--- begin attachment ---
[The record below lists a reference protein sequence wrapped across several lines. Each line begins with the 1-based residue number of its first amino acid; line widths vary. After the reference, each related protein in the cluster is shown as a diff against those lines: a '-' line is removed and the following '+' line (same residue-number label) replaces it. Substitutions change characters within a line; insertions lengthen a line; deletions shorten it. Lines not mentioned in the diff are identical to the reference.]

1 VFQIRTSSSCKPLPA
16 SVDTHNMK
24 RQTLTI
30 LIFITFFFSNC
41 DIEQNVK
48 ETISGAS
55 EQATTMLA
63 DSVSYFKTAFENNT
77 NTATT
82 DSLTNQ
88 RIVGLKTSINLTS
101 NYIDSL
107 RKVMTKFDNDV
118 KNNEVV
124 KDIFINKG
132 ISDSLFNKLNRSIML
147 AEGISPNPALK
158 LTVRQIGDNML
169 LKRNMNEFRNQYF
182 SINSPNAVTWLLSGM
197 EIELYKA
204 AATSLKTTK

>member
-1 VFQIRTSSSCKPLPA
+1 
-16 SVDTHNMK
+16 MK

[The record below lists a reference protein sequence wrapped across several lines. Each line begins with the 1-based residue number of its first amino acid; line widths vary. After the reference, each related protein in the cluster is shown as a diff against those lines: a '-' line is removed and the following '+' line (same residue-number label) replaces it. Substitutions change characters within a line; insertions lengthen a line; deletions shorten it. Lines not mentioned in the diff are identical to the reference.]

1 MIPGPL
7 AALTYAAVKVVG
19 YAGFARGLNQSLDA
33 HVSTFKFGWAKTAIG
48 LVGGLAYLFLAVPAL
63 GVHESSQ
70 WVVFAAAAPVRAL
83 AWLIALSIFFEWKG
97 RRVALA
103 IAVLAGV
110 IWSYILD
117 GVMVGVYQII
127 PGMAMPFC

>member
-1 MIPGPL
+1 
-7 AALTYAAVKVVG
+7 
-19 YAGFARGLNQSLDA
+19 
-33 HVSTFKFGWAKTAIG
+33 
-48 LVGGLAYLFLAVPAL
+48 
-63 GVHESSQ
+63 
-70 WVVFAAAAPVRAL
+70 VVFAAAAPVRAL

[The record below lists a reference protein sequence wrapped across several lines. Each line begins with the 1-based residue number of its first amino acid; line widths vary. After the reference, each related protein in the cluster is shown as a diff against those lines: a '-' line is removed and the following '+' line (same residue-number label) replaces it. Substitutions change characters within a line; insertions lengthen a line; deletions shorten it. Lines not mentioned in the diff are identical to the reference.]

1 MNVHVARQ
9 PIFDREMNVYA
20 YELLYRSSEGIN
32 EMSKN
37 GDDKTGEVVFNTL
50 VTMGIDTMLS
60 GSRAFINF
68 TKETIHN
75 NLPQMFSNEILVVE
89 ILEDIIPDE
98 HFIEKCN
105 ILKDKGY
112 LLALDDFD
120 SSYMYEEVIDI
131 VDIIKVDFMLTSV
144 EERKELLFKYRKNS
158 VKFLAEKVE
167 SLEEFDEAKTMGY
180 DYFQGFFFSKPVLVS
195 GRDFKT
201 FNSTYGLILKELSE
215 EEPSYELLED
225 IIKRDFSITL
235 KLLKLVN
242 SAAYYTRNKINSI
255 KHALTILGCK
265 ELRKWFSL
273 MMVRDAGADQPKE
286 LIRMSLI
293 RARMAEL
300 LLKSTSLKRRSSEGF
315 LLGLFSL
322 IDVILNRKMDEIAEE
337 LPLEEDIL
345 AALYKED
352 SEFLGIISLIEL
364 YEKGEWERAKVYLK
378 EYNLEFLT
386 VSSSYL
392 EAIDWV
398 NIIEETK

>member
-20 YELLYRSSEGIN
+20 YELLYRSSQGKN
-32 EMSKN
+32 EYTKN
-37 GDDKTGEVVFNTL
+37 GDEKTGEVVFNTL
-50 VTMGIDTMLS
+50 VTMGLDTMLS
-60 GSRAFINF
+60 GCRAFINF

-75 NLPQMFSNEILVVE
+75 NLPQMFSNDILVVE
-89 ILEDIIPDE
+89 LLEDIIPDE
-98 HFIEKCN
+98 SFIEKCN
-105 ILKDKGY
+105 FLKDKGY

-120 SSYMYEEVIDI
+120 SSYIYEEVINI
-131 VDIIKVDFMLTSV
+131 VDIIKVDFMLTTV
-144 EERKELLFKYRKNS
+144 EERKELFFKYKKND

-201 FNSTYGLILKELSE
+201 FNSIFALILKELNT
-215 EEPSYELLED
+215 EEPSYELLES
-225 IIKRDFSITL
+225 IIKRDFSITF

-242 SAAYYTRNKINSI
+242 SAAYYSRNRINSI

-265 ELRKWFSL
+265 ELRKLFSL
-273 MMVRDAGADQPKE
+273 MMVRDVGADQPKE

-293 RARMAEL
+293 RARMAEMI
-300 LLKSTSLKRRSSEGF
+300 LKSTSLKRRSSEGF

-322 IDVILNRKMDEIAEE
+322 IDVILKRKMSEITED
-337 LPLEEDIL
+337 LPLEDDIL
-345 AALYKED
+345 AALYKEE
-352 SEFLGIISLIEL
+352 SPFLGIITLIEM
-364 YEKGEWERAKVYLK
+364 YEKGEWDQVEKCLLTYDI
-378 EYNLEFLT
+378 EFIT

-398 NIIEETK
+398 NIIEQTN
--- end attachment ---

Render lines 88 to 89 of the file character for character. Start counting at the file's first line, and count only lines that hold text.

293 RARMAEL
300 LLKSTSLKRRSSEGF